At the moment, the team is trying to better understand the TP53 gene and figure out how they can apply their insights to advance human cancer research, a process that Dr. Abegglen says will take “3-5 years, optimistically.”
However, applying this knowledge to humans isn’t so simple. Dr. Abegglen explains that although the p53 protein is the “guardian of the genome” and can protect the cell by killing cancer cells, too much active p53 protein will also kill normal cells. This was clear when one extra copy of TP53 was added to mice; the mice did not get cancer, but their lifespan was significantly shorter.
So how does the elephant survive with so much extra p53? The answer is that when p53 is properly regulated or controlled by the cells, cancer resistance is possible without premature aging or early death. This was proved with mouse models when the extra copy of p53 was placed under the control of a p53 promoter and cancer resistance was observed without premature aging. Although p53 protein regulation in elephants is yet to be understood, the scientists in Dr. Schiffman’s lab are well on their way to translating mechanisms of cancer resistance in elephants into effective treatments for cancer.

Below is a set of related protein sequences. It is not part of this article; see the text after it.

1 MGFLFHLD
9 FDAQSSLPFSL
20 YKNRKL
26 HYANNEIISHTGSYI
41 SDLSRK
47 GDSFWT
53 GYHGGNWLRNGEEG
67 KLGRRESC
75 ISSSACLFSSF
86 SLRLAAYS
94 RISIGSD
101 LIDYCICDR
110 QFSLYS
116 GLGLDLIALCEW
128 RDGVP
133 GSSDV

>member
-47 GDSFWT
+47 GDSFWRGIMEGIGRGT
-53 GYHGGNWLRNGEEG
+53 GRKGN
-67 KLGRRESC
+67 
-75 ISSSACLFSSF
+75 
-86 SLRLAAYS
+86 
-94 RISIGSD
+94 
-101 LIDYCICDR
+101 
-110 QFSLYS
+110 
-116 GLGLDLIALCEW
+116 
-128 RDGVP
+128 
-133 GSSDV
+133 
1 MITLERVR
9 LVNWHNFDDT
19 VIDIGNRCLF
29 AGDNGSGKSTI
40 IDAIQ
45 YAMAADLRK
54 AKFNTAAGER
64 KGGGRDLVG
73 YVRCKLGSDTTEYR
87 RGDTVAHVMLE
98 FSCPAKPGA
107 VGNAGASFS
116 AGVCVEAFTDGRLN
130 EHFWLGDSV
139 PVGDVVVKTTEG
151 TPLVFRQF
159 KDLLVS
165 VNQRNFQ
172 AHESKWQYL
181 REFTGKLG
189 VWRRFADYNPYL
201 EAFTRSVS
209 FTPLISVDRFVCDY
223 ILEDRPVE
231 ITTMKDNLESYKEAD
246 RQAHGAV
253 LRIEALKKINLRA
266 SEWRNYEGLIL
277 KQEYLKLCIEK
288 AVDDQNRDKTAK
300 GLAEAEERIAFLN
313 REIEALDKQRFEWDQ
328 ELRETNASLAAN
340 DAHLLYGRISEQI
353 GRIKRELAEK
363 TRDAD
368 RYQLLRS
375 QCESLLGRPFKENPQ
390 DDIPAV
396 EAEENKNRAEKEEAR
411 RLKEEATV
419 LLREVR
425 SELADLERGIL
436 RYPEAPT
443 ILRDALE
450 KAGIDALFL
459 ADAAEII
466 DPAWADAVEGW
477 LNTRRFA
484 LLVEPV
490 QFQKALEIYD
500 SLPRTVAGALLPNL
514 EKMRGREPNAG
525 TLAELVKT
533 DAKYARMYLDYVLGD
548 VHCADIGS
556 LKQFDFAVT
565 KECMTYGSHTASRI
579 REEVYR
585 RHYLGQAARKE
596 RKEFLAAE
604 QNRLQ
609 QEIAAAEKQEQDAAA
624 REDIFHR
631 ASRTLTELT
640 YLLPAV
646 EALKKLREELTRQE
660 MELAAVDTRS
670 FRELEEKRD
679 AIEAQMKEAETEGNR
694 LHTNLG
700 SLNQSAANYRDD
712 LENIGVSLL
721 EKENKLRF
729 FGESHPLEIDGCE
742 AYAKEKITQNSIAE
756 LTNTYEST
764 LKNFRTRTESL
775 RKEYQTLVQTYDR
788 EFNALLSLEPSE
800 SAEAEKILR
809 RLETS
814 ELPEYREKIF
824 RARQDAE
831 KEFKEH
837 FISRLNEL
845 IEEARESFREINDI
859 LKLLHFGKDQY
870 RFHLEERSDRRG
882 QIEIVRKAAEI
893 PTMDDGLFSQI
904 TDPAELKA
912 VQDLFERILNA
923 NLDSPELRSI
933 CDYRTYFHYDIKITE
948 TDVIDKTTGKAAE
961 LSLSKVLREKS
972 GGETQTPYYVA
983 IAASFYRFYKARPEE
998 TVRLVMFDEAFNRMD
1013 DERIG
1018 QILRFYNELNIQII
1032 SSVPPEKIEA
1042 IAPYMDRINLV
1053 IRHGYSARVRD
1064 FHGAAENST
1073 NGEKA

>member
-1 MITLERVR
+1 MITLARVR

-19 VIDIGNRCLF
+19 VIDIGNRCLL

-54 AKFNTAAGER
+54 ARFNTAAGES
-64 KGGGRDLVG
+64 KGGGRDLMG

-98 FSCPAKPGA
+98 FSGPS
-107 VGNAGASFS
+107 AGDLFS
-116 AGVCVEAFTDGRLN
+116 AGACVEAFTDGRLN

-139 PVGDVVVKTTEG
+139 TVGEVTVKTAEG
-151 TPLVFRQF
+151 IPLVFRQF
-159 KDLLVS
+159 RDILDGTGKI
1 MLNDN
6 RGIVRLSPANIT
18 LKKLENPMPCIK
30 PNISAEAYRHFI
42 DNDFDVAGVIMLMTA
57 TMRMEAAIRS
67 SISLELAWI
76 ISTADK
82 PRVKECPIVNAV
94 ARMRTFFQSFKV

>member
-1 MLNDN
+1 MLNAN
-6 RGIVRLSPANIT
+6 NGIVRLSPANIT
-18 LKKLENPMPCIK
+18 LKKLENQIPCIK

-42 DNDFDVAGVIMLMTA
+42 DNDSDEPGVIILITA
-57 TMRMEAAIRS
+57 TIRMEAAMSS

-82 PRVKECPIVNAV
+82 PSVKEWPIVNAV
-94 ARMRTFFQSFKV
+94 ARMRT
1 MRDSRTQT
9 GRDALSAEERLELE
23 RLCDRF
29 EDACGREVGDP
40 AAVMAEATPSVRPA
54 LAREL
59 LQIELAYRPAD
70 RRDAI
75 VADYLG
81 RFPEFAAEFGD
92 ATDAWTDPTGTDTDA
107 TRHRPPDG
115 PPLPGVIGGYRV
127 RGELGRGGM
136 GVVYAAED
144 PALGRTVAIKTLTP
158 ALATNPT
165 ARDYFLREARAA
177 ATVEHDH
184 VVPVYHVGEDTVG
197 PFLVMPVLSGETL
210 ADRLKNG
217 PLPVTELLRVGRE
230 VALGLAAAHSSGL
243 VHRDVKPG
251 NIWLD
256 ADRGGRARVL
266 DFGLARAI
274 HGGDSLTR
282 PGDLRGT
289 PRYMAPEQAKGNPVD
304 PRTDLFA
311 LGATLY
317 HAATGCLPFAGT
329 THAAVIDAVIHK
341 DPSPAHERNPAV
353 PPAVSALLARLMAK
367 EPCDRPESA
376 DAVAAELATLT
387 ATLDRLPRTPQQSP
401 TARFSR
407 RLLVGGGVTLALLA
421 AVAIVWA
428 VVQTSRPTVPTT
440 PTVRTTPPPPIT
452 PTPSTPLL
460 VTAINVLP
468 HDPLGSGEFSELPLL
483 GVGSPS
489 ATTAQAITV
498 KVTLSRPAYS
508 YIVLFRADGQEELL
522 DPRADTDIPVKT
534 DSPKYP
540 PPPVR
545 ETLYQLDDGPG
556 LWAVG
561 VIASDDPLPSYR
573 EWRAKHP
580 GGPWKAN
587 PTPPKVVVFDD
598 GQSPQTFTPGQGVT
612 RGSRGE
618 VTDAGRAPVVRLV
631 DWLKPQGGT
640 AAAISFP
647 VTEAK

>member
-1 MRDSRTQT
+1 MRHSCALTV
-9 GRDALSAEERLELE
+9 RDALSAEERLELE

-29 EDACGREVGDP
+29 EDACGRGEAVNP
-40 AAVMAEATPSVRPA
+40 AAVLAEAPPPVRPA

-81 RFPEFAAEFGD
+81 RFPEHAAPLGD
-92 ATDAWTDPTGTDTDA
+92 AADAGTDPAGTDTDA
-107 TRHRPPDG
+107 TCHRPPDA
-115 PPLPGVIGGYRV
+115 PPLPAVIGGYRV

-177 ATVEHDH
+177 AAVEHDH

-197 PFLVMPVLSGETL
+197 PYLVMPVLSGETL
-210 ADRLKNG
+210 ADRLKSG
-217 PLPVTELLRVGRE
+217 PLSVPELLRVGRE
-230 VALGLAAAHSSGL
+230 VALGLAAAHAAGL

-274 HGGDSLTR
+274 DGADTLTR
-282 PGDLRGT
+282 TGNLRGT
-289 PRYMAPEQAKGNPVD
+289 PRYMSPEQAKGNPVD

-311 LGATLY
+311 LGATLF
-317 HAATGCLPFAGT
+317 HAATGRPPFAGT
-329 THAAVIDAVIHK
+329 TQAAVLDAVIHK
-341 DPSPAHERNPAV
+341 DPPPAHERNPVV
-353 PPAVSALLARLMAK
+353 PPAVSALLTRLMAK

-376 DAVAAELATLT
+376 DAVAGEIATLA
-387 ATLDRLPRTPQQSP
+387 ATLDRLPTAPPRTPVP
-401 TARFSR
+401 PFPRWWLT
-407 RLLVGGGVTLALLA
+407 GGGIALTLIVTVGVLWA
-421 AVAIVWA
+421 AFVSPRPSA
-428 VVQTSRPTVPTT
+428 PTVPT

Next time you go to the zoo and see the elephant enclosure, think about the contribution these majestic creatures have made to cancer research. After all, their genes may hold the key to a cancer-free society.
Dr. Lisa Abegglen is an Instructor at the University of Utah (Department of Pediatrics). She works closely with Dr. Joshua Schiffman and their team of scientists. Her work focuses on genetic cancer predisposition syndromes and comparative oncology. Currently, she is researching molecular mechanisms of cancer resistance in elephants to hopefully apply it to improve human health in the future. Her past experience as a drug discovery scientist in the industry will help with these efforts. She shares her passion for science with her children (4 and 6 years old), who enjoy visiting the lab.
- Abegglen, PhD Lisa M. “Potential Mechanisms for Cancer Resistance in Elephants vs Humans.” JAMA. November 03, 2015. Accessed July & Aug. 2017. https://jamanetwork.com/journals/jama/fullarticle/2456041.
- “Cancer.” World Health Organization. Accessed January 21, 2018. http://www.who.int/mediacentre/factsheets/fs297/en/.
- “Cancer Statistics.” National Cancer Institute. March 22, 2017. Accessed June & July 2017. https://www.cancer.gov/about-cancer/understanding/statistics.
- “How Elephants Defend Against Cancer.” National Institutes of Health. November 02, 2015. Accessed November 06, 2017. https://www.nih.gov/news-events/nih-research-matters/how-elephants-defend-against-cancer.
- Karpozilos, A., and N. Pavlidis. “The treatment of cancer in Greek antiquity.” European journal of cancer (Oxford, England : 1990). September 2004. Accessed December 26, 2017. https://www.ncbi.nlm.nih.gov/pubmed/15341975.
- “TP53 gene – Genetics Home Reference.” U.S. National Library of Medicine. Accessed November 06, 2017. https://ghr.nlm.nih.gov/gene/TP53.